Manually Creating a Test Harness in .Net

Let me start by saying that this post isn’t intended to try to replace Selenium, or Cypress, or whatever UI testing tools you may choose to use. In fact, it’s something that I did for manual testing, although it’s not difficult to imagine introducing some minor automation.

The Problem

Imagine that you have a solution that requires some data – perhaps it requires a lot of data, because you’re testing some specific performance issue, or perhaps you just want to see what the screen looks like when you have a lot of data. Let’s also imagine that you’re repeatedly running your project for one reason or another, and adding data, or whatever.

My idea here was that I could create a C# application that scripts this process, but because it’s an internal application, I could give it access to the data layer directly.

The Solution

Basically, the solution to this (and to many things) was a console app. Let’s take a solution that implements a very basic service / repository pattern:

From this, we can see that we have a pretty standard layout, and essentially, what we’re trying to do is insert some data into the database. It’s a bonus if we can add some test coverage while we’re at it (manual test coverage is still test coverage – it just doesn’t show up on your stats). So, if you’re using a REST type pattern, you might want to use the controller endpoints to add the data; but for my purpose, I’m just going to add the data directly into the data access layer.

Let’s see what the console app looks like:

        static async Task Main(string[] args)
        {
            IConfiguration configuration = new ConfigurationBuilder()
                  .AddJsonFile("appsettings.json", true, true)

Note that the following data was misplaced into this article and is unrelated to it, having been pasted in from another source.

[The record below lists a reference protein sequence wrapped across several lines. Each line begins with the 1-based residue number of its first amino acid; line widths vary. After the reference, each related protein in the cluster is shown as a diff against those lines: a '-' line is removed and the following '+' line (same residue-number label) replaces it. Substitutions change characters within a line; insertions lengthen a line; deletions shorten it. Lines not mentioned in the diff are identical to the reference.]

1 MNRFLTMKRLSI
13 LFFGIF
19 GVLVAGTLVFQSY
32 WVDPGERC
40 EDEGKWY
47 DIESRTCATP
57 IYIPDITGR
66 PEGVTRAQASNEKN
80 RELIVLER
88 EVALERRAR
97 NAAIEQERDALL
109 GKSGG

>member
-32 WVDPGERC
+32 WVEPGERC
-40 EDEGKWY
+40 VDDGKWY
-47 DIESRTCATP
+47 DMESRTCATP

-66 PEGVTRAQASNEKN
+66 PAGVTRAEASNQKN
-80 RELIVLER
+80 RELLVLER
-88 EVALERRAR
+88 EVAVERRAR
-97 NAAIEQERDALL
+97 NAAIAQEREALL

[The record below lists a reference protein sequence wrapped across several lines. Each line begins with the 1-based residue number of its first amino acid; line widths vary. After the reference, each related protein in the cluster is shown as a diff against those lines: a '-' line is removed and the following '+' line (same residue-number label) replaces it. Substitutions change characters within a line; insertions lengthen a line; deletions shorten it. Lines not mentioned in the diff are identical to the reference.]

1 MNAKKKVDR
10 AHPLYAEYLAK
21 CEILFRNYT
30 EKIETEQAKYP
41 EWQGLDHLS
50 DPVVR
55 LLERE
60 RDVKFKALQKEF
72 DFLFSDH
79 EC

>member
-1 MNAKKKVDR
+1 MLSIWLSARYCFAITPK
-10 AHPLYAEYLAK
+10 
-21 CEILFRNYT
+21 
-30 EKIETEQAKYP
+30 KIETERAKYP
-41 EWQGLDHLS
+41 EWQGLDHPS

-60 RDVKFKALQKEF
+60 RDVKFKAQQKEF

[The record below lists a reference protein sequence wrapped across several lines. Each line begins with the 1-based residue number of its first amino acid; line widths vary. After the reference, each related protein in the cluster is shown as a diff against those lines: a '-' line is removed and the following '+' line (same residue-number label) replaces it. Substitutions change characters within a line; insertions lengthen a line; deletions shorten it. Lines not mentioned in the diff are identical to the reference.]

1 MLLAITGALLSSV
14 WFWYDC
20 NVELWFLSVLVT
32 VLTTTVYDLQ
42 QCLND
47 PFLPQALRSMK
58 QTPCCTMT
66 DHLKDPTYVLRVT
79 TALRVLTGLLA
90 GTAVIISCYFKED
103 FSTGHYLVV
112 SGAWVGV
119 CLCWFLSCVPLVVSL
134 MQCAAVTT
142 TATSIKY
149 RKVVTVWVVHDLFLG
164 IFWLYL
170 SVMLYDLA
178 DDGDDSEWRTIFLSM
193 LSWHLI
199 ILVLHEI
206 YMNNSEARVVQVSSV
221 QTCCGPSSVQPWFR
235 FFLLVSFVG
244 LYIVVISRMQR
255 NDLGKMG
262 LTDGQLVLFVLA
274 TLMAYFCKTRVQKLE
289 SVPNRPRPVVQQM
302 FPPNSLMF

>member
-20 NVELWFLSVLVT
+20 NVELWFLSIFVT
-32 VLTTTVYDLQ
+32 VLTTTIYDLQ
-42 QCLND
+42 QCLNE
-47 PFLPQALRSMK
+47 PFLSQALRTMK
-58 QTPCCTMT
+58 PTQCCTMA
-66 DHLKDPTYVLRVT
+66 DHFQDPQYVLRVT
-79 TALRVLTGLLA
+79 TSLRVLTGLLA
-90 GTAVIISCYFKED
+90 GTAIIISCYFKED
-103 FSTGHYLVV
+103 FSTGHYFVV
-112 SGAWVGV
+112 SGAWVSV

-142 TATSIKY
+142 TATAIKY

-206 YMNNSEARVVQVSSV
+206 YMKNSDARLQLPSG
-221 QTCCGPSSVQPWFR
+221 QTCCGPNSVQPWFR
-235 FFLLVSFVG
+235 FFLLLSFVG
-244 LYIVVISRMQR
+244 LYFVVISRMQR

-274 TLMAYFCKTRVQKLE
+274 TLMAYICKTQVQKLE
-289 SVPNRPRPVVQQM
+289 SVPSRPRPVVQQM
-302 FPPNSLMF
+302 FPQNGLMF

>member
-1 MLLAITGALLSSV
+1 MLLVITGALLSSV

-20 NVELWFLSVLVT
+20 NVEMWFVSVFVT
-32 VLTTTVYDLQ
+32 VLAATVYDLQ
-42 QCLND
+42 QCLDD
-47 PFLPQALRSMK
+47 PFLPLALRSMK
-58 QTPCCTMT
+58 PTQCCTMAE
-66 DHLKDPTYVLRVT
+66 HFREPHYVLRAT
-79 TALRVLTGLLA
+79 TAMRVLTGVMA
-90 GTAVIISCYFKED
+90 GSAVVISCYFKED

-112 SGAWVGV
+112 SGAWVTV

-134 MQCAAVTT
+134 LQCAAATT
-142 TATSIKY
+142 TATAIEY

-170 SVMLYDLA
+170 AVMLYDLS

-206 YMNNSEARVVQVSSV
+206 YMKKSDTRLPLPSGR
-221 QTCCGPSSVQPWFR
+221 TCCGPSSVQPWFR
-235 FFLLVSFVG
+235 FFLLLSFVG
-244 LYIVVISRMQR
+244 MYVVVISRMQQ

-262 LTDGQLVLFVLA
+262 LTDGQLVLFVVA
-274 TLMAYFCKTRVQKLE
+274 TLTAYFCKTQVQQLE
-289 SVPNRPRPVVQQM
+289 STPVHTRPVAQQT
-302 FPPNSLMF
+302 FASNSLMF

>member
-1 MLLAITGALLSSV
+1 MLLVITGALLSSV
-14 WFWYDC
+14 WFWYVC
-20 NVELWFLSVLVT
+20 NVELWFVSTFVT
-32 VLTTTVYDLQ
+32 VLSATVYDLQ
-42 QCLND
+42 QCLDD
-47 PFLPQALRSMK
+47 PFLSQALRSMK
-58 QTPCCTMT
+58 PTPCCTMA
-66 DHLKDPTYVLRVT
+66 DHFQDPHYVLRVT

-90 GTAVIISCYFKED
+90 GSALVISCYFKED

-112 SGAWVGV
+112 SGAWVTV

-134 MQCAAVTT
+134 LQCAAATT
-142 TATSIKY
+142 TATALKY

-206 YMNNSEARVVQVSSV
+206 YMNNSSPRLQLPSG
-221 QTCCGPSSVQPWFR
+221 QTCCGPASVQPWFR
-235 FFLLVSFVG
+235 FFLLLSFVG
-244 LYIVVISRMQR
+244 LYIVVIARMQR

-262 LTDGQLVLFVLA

.Build();

            // Ensure the DB is populated
            var dataAccess = new TestDataAccess(configuration.GetConnectionString("ConnectionString"));
            if (dataAccess.GetDataCount() == 0)
            {
                var data = new List<MyData>();

	     // Generate 100 items of data
                for (int j = 0; j <= 100; j++)
                {
		var dataItem = CreateTestItem();
                      data.Add(dataItem);
                }
                dataAccess.AddDataRange(data);
            }

            // Launch the site            
            await RunCommand("dotnet", "build");
            await RunCommand("dotnet", "run", 5);

            System.Diagnostics.Process.Start(@"C:\Program Files (x86)\Google\Chrome\Application\chrome.exe", @"https://localhost:5001");
        }

Okay, so let’s break this down: there’s essentially three sections to this: configuration, adding the data, and running the app.

Configuration

We’ll start with the configuration:

       IConfiguration configuration = new ConfigurationBuilder()
                  .AddJsonFile("appsettings.json", true, true)
                  .Build();

        // Ensure the DB is populated
        var dataAccess = new TestDataAccess(configuration.GetConnectionString("ConnectionString"));